WHO Negotiations On Global Monitoring Framework Seen As Success In Non-Communicable Disease Fight

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World Health Organization members this week achieved consensus on a set of voluntary targets and indicators for the prevention and control of the world’s biggest killers, including cancer, diabetes, cardiovascular and chronic respiratory diseases. Two targets and several indicators relate to national health systems response.

WHO member states met in a formal meeting from 5-7 November in Geneva, ending in a night session. The meeting documents are available here and the advance, unedited meeting report is available here [pdf].

The call to develop the global monitoring framework for non-communicable diseases (NCDs) was made at the UN High-Level Meeting on the Prevention and Control of NCDs in September 2011. World leaders tasked the WHO to develop a “comprehensive global monitoring framework” which includes voluntary global targets and indicators to measure progress on NCDs by the end of 2012.

With nine targets and 25 indicators, meeting participants and observers are calling the framework a success, including Bjorn-Inge Larsen, secretary of health and care services in Norway, who chaired the meeting.

“I think that the targets and indicators that we set exceeded our expectations going into the meeting. We have never had targets that are so relevant in the area of NCDs. This framework sets us in the right direction,” Larsen told Intellectual Property Watch.

Targets on NCD Medicines

One of the global voluntary targets, the 25 per cent reduction in premature mortality from NCDs by 2012, was adopted by the World Health Assembly in May 2012 (IPW, WHO, 25 May 2012).

Discussions on the additional targets and indicators were based on a 31 October discussion paper [pdf] and included 11 targets. In the final report, targets on diabetes and obesity were combined. Both targets related to national systems response, expected to be areas of contention, were accepted with minor changes and were less controversial than other targets such as salt and alcohol, according to sources.

One national systems response target, related to essential medicines and technologies, reads: “80% availability of affordable basic technologies and essential medicines, including generics, required to treat major NCDs in both public and private facilities.”

This marks a slight change from the wording in the discussion paper, which specified the availability of “generic essential medicines.” According to a delegate from a middle-income country, the debate on this issue was “not very long, as we have agreed language here.”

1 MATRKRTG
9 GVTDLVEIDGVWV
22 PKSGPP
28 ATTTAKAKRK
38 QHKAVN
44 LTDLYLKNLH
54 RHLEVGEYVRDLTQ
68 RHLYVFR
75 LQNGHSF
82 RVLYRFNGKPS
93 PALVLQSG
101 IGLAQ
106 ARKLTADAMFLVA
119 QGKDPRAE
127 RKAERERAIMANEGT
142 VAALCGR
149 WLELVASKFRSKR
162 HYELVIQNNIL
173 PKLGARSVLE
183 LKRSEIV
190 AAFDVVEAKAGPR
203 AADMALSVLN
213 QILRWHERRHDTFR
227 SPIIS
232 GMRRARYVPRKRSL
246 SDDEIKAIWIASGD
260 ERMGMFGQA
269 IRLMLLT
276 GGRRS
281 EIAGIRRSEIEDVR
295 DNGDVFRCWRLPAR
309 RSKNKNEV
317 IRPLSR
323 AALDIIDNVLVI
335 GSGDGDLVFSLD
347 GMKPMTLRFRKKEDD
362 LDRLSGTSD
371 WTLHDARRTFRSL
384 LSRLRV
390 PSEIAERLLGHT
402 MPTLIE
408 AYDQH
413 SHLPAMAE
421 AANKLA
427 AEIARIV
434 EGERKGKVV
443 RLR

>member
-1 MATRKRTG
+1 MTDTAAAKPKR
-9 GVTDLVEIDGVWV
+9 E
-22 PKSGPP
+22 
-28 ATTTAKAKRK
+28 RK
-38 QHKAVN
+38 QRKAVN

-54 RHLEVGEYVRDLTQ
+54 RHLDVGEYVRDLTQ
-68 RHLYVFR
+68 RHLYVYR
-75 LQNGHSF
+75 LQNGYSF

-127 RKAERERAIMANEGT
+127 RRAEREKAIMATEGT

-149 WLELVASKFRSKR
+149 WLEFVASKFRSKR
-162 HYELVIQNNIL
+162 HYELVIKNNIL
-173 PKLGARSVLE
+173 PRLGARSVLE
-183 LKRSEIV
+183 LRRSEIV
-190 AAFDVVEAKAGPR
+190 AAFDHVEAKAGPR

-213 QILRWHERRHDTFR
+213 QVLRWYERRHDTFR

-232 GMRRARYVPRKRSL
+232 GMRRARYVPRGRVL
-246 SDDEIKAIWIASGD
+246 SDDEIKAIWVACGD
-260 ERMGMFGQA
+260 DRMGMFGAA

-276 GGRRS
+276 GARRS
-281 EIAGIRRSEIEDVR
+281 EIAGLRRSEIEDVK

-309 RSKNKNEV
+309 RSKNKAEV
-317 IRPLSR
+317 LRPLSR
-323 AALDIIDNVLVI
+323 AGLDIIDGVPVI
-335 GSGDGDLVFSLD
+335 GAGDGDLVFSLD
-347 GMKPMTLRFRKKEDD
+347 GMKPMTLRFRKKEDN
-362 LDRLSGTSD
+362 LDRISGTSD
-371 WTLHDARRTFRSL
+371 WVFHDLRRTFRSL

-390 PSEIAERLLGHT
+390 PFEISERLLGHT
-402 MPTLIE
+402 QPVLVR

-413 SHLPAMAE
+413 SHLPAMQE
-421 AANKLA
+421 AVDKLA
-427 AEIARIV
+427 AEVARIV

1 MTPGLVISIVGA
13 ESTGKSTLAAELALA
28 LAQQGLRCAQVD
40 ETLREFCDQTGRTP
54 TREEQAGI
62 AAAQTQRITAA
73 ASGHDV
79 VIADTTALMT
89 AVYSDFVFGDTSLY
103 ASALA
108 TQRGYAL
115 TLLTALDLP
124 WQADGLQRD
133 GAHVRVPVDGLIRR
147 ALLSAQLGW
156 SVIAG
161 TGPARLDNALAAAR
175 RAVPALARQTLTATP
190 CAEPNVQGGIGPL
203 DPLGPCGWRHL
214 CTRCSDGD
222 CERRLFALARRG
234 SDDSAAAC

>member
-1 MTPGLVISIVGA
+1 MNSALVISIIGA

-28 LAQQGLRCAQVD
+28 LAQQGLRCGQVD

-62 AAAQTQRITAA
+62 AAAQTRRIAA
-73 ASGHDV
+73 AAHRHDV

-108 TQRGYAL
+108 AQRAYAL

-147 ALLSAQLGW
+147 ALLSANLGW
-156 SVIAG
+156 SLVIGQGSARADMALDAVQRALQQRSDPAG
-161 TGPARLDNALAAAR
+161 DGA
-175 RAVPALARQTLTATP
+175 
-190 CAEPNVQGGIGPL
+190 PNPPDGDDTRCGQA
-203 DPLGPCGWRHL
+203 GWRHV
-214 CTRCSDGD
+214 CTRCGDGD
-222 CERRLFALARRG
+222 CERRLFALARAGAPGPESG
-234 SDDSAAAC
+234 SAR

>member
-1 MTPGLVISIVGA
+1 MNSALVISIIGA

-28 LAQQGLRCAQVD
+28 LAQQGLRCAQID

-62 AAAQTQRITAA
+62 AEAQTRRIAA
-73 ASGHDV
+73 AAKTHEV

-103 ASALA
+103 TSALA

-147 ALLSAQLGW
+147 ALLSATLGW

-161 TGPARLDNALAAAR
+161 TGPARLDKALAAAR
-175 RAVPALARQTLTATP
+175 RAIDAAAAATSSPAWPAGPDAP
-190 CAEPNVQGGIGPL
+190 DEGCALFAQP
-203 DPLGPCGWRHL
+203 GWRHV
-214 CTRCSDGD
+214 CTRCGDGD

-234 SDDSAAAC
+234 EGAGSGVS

The other national systems response target, related to drug therapy to prevent heart attack and stroke, reads: “At least 50% eligible people receive drug therapy and counseling (including glycemic control) to prevent heart attacks and strokes.”

HPV Vaccine: Cost-Prohibitive For Some Countries

One of the most debated issues related to national systems response was setting an indicator on the human papillomavirus (HPV) vaccine, which has been shown to protect against most cervical cancers in women.

Since November 2011, the HPV vaccine is available to 73 countries eligible to receive vaccines from the GAVI Alliance at a discounted price. According to a spokesperson from the organisation, the GAVI price is 63 per cent less expensive than the public price, which amounts to US$5 per dose. The vaccine is given in three doses.

According to sources, inclusion of an HPV indicator was a high priority for delegates from the AFRO region, while some middle-income countries that are not included on the GAVI list argued that the cost of the vaccine prohibits large-scale inoculation programmes.

In the final text, the indicator was included, but was described as “aspirational,” by the meeting chair to Intellectual Property Watch. It reads: “Availability, as appropriate, if cost-effective and affordable, of HPV vaccines, according to national programmes and policies.”

Nonetheless, its inclusion was seen as an important step for some non-governmental organisations (NGOs) including the Union for International Cancer Control (UICC), which was present as an observer of the three-day meeting.

“We were ecstatic that member states recognised the importance of cancer related infections by including targets such as the HPV vaccine,” Julie Torode, deputy CEO and director of Advocacy & Programmes at the UICC, told Intellectual Property Watch. “There was some concern among member states about the current cost of the HPV vaccine which did lead to agreement of the policy level indicator but as many member states from the AFRO region said that what is important at this stage is that it is being monitored.”

The NCD Alliance, also present during the formal WHO meeting, issued a media release in reaction to the global monitoring framework, which is available here [pdf].

The report on the NCD Global Monitoring Framework including indicators, and a set of voluntary global targets for the prevention and control of NCDs, will be submitted for the WHO Executive Board’s consideration in January.

See related Intellectual Property Watch article here.

Rachel Marusak Hermann may be reached at info@ip-watch.org.

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